The shell of your application should be lightweight and fast to render, and responsive to look good on various operating systems and in various browsers.

Service workers

Service workers are one of the key technical elements of Progressive Web Apps.

A service worker is a JavaScript file that runs separately from the main web page. It essentially runs in the background of the user’s browser, acting as a proxy between the browser and your web server.

Service workers cache essential assets for users, which enables fast loading (even with poor internet connections) and offline functionality.

Service workers can also allow PWAs to perform actions in the background, while the user does not actively have the website open. The most notable use of this functionality is for push notifications. Service workers enable web push notifications, which are one of the biggest benefits of Progressive Web Apps.

Learn more about Service Workers here.

Web app manifest

Another core technical element of a PWA is a web app manifest.

A web app manifest is a JSON file that provides information about the app and describes how it should behave when installed.

The minimum data that your web app manifest file needs is:

  • Your app’s name
  • App icon
  • The URL to load from the launcher icon

Some other things that may be included in a web app manifest include:

  • Display mode: how the app should be displayed (e.g., standalone, fullscreen, minimal-ui).
  • Background color: the background color of the app.
  • Description: a brief description of the app.
  • Theme color: the app’s color theme for the app.
  • Orientation: the preferred screen orientation (portrait, landscape).
  • Related applications: related apps (e.g., native app versions) and their platforms.

Here’s a simple example of what a web app manifest might look like:

Google provides a more detailed example here.

In essence, it’s the metadata and instructions that the user’s device needs in order to load your app.

Push notifications

Push notifications aren’t essential for PWAs, in the sense that you can have a PWA and not use push notifications.

However, as one of the key benefits of building a PWA, it makes sense to utilize them in some way.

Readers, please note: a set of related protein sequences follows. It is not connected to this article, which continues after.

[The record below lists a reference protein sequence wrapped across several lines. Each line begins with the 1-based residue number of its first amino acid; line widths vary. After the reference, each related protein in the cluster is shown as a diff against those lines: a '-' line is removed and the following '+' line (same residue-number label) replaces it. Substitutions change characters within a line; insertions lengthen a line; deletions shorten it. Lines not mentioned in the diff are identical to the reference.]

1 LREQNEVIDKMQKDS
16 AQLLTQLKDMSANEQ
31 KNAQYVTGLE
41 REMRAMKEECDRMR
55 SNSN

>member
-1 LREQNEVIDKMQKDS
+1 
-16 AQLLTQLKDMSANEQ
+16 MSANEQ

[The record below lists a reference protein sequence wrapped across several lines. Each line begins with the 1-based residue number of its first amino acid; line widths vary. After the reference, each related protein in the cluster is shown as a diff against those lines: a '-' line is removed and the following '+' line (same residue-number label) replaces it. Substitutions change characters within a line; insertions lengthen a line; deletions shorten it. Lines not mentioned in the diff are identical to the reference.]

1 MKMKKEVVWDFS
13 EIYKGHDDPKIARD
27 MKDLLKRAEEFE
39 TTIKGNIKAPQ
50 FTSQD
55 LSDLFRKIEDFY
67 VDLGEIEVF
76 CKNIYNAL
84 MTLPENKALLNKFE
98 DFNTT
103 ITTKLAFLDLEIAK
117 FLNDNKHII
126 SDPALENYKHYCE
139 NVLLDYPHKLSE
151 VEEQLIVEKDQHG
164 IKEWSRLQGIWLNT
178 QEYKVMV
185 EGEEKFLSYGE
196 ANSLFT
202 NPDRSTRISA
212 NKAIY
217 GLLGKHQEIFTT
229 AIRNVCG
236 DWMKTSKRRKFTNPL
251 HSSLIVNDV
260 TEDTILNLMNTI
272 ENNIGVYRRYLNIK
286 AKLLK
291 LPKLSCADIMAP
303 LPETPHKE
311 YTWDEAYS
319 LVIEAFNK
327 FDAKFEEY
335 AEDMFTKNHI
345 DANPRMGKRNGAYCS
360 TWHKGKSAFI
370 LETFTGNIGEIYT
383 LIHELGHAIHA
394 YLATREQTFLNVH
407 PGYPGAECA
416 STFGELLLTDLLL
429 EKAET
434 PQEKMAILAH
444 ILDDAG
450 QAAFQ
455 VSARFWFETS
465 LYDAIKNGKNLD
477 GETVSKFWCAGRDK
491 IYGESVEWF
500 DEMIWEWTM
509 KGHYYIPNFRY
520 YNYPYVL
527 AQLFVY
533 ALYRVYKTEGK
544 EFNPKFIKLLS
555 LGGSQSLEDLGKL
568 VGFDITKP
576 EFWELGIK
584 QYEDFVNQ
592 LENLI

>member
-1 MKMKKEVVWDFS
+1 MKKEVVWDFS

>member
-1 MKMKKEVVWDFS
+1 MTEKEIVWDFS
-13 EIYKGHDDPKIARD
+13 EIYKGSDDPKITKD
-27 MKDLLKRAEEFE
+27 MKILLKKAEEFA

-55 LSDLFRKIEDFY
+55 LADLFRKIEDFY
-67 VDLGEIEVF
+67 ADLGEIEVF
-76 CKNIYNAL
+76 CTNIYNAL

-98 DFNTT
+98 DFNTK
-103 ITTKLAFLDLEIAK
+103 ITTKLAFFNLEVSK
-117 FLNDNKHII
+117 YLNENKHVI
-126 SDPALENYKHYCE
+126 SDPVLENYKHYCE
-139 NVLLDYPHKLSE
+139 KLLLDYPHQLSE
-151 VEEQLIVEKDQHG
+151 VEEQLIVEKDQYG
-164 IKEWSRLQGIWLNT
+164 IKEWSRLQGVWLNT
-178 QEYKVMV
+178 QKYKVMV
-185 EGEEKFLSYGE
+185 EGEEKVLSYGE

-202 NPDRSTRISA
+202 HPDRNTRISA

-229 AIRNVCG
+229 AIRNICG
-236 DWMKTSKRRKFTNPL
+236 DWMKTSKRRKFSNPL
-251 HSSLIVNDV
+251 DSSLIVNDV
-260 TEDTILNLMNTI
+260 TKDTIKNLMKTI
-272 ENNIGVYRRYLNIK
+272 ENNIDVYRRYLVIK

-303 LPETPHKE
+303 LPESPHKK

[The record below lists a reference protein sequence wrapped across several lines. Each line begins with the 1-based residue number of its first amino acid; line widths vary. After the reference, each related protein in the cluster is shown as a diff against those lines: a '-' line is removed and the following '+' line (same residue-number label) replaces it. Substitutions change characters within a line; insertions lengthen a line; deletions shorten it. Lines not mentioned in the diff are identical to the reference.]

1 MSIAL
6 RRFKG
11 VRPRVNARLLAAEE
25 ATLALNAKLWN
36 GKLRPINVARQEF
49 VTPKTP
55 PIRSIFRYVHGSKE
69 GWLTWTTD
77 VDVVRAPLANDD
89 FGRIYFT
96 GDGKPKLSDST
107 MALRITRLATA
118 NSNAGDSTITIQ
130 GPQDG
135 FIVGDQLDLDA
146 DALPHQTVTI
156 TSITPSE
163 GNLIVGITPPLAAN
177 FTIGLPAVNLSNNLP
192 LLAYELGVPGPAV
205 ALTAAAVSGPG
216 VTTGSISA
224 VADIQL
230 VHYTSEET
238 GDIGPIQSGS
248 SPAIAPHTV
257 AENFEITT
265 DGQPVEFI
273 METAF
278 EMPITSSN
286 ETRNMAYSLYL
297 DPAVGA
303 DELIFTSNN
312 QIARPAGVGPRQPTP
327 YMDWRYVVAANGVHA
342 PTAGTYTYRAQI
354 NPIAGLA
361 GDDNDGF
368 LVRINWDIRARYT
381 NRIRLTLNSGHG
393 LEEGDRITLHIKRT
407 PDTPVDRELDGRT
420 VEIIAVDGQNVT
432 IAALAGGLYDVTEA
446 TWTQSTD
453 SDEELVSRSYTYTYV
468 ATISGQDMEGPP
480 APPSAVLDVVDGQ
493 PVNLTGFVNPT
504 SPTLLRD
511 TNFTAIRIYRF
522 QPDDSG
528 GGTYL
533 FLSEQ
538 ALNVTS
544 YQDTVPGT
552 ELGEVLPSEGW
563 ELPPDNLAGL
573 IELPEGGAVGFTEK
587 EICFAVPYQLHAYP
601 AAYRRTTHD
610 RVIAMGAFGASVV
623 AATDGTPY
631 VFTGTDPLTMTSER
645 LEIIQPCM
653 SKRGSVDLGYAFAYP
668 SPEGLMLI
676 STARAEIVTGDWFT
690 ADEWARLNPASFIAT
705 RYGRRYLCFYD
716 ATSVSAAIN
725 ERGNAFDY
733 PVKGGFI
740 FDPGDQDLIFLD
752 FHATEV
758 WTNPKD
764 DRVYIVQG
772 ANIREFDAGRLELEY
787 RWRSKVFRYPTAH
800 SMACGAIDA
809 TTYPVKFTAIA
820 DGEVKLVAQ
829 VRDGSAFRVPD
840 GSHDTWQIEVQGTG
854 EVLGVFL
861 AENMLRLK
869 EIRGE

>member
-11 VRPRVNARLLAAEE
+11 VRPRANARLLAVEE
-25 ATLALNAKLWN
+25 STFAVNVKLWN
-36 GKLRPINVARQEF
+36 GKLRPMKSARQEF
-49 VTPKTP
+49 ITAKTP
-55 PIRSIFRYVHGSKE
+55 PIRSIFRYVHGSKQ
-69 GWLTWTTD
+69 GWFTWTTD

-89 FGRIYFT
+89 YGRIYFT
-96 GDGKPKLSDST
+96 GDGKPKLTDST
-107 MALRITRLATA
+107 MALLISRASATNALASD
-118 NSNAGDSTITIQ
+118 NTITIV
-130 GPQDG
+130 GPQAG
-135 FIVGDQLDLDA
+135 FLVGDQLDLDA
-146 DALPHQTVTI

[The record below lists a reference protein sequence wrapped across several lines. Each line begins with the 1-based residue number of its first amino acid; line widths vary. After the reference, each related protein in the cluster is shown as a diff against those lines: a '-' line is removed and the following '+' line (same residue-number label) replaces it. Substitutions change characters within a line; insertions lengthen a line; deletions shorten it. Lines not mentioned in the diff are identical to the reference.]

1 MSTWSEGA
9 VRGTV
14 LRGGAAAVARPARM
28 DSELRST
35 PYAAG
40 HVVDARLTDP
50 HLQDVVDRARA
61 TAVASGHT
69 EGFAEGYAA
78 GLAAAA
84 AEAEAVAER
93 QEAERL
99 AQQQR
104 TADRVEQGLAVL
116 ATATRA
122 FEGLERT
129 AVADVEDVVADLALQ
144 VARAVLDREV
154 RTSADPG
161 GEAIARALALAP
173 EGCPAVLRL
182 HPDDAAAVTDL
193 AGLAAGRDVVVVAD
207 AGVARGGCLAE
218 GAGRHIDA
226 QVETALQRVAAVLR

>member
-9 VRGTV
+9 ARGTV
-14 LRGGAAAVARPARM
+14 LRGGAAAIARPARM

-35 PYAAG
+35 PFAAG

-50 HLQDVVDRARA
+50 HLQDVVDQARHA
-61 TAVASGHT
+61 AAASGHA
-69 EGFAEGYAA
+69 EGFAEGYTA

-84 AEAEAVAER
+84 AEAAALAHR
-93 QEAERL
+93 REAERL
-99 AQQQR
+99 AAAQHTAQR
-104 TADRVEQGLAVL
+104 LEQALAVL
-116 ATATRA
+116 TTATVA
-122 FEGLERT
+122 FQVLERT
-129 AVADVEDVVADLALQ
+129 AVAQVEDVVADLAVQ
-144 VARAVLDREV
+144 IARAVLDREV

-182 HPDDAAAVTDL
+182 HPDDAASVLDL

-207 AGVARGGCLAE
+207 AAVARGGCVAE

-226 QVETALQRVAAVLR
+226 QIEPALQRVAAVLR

As mentioned earlier, service workers handle the push notification functionality for your PWA. You may also need to add specific details to your push notification code to comply with operating system requirements (e.g. for PWAs on iOS).

Installation prompt

Finally, there’s the banner prompting users to add your Progressive Web App to their home screen.

Source

This prompt comes directly from the browser, as long as your PWA meets the necessary requirements of that browser.

For most browsers, you need:

  • A web app manifest with the minimum details outlined above.
  • HTTPs.
  • A service worker with the “fetch” event.

It’s possible to customize the prompt with additional information in your web app manifest.

A customized PWA install prompt (Source)

Install prompts happen automatically on most browsers, with the notable exception of Safari on iOS, which doesn’t support automatic browser prompts, instead requiring the user to install the PWA manually.

Progressive Web App Development

Here’s a step-by-step outline of how you would build a Progressive Web App.

Step 1: Build Your Responsive Website (with HTTPS)

First build out your site and its content and functionality, with a secure HTTPS server.

Ensure your site is fast, bug-free and works well on multiple devices, browsers and operating systems.

Step 2: Develop an Application Shell

Build out the basic UI structure of your Progressive Web App. This doesn’t need to be significantly different from your original UI, but it should be clean, fast and able to be cached and served offline.

Step 3: Set Up a Service Worker

Now the UI of your PWA is ready to go, set up a service worker to handle caching and background operations.

This is likely to be the most significant part of the development process. Writing the code for service workers can be pretty complex, so you’ll need a web developer who knows what they’re doing.

Step 4: Install Push Notifications

As you implement your service worker, set up push notification functionality for your application.

You’ll need to include certain code that allows your app to listen for a push event and serve a notification to the user when the event is triggered.

(We go into more detail on implementing service workers here.)